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To the excellent answer above I would only add that it is quite common for a place that is immortalized in fiction to begin to identify even more with that fiction. Obviously the town does not want to be recognized for bigotry, but it does want to associate itself with a much-loved classic.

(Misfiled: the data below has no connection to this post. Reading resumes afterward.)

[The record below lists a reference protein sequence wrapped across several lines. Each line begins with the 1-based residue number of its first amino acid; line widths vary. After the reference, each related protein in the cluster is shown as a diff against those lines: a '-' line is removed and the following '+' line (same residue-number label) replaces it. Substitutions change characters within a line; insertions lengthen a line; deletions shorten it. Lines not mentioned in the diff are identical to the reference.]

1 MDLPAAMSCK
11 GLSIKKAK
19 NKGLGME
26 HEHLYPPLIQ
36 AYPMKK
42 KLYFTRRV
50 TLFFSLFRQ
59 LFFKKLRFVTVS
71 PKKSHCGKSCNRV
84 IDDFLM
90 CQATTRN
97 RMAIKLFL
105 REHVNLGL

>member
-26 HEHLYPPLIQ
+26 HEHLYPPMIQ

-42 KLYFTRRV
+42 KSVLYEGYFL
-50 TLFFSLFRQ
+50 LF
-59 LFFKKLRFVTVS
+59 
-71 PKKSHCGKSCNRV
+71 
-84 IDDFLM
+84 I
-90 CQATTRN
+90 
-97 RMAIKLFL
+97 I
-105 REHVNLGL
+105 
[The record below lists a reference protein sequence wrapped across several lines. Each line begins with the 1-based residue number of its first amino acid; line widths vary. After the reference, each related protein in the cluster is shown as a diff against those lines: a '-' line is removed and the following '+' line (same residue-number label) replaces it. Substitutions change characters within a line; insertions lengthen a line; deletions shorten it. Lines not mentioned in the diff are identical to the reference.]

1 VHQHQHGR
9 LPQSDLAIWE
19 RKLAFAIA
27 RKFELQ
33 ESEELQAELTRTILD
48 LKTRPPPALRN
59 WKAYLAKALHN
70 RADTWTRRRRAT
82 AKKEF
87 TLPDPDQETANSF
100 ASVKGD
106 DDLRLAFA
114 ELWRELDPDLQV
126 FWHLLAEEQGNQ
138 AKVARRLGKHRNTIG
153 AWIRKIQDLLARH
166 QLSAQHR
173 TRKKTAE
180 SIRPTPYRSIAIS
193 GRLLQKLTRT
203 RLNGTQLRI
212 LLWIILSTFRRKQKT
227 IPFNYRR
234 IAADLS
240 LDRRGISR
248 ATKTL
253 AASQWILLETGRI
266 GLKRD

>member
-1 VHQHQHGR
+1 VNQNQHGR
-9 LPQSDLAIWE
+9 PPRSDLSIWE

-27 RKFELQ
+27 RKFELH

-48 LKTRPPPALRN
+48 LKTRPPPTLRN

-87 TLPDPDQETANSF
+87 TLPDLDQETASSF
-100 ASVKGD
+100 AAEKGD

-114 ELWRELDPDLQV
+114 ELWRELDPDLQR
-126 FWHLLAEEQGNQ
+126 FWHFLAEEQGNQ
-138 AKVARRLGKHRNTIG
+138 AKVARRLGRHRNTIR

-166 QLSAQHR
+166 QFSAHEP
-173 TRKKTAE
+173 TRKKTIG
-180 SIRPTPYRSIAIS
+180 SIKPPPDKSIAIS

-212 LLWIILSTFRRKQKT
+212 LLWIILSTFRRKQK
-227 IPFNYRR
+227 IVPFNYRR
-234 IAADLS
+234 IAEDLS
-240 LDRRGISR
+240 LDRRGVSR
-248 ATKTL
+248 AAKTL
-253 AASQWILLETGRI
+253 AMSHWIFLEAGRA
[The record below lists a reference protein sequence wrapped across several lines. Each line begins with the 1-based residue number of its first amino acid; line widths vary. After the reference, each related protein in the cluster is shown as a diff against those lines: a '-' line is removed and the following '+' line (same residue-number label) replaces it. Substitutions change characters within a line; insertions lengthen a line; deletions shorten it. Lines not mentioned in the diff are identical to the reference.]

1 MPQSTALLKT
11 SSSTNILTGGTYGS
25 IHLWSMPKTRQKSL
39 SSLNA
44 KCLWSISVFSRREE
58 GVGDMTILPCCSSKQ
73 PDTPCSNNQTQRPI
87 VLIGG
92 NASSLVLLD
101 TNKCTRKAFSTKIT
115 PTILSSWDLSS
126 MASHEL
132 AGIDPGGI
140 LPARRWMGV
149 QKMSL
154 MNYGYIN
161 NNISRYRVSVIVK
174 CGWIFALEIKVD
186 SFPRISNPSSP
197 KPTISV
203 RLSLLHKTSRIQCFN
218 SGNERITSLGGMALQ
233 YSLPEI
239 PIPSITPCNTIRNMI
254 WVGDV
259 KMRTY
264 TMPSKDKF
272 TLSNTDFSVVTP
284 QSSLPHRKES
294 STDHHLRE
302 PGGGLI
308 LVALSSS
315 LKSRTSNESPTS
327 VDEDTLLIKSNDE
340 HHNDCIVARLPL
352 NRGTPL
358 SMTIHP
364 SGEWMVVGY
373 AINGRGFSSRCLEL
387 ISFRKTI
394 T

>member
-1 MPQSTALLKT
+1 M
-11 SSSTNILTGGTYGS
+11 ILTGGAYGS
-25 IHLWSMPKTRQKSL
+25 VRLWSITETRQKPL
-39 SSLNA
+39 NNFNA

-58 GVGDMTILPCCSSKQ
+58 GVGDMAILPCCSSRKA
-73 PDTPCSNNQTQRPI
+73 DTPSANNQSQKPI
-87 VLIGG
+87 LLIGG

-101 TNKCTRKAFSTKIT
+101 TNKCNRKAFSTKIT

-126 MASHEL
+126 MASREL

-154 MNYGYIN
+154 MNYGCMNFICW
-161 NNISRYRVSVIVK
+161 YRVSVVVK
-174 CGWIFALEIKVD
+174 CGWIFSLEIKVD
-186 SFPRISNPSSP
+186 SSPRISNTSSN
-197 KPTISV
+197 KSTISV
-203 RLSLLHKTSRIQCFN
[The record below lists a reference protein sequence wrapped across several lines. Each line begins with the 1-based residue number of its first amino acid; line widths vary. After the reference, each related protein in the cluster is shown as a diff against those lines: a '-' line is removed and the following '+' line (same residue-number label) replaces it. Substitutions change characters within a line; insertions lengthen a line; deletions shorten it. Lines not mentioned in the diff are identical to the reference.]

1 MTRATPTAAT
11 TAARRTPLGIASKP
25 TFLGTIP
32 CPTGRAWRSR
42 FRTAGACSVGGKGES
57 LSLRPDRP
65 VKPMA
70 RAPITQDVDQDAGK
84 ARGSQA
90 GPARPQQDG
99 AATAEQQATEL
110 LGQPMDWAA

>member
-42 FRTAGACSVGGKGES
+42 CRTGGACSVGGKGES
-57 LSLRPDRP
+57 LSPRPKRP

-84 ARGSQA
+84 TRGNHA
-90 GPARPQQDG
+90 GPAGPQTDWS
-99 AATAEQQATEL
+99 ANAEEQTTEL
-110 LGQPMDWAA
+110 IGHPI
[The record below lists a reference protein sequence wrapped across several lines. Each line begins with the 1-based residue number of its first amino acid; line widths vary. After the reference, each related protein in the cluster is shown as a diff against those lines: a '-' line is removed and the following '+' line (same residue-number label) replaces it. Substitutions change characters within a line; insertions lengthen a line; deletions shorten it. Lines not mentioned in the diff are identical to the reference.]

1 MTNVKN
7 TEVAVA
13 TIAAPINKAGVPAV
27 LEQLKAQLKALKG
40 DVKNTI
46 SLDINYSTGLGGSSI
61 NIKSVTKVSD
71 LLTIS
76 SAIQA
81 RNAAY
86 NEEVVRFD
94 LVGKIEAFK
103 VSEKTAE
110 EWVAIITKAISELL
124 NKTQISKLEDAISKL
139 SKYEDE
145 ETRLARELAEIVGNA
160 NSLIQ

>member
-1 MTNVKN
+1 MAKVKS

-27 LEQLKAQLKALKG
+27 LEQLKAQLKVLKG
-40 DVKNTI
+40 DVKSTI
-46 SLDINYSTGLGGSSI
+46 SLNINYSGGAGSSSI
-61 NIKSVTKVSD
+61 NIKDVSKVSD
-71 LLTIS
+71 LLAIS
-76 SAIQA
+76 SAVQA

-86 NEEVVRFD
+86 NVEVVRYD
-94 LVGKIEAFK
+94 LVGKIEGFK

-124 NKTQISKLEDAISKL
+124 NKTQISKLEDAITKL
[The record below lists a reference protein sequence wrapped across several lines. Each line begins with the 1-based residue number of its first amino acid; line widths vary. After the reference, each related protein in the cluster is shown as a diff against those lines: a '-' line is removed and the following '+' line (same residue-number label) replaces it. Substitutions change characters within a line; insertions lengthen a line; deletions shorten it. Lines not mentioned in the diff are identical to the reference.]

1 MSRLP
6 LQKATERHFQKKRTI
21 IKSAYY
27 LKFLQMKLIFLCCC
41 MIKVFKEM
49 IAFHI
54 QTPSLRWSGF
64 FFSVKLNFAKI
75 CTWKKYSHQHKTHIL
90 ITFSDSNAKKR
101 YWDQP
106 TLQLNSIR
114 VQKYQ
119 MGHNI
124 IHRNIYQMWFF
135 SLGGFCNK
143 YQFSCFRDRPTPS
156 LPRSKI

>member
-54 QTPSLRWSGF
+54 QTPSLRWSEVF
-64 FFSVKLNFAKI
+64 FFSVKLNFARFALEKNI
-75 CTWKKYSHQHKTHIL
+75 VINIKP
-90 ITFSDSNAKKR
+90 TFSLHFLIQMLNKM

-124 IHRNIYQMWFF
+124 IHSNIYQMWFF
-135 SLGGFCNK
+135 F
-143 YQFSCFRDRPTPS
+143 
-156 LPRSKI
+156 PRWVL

Monroeville, Alabama, is much like the town of Maycomb. In fact, each year in the old courthouse the scene of the Tom Robinson trial is re-enacted. At the time of Harper Lee's publication of her novel, Monroeville was, like Maycomb, an agricultural community located just outside the plantation community known as the Black Belt. In the southern part of a state known as "the Heart of Dixie," the Jim Crow Laws were certainly firmly grounded in Monroeville. Indeed, many an inhabitant of Monroeville was not pleased by the publication of Lee's liberal text in 1960.
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